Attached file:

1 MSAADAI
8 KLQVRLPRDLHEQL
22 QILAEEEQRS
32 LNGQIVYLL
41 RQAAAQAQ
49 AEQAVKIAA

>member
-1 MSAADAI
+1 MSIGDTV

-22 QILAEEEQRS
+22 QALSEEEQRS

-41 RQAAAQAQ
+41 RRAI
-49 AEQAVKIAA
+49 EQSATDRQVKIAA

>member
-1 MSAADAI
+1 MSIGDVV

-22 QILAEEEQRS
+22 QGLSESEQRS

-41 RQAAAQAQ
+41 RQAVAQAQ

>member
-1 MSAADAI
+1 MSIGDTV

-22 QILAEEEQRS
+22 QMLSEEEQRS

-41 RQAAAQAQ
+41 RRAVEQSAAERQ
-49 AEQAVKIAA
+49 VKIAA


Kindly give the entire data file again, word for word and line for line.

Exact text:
1 MSAADAI
8 KLQVRLPRDLHEQL
22 QILAEEEQRS
32 LNGQIVYLL
41 RQAAAQAQ
49 AEQAVKIAA

>member
-1 MSAADAI
+1 MSIGDTV

-22 QILAEEEQRS
+22 QALSEEEQRS

-41 RQAAAQAQ
+41 RRAI
-49 AEQAVKIAA
+49 EQSATDRQVKIAA

>member
-1 MSAADAI
+1 MSIGDVV

-22 QILAEEEQRS
+22 QGLSESEQRS

-41 RQAAAQAQ
+41 RQAVAQAQ

>member
-1 MSAADAI
+1 MSIGDTV

-22 QILAEEEQRS
+22 QMLSEEEQRS

-41 RQAAAQAQ
+41 RRAVEQSAAERQ
-49 AEQAVKIAA
+49 VKIAA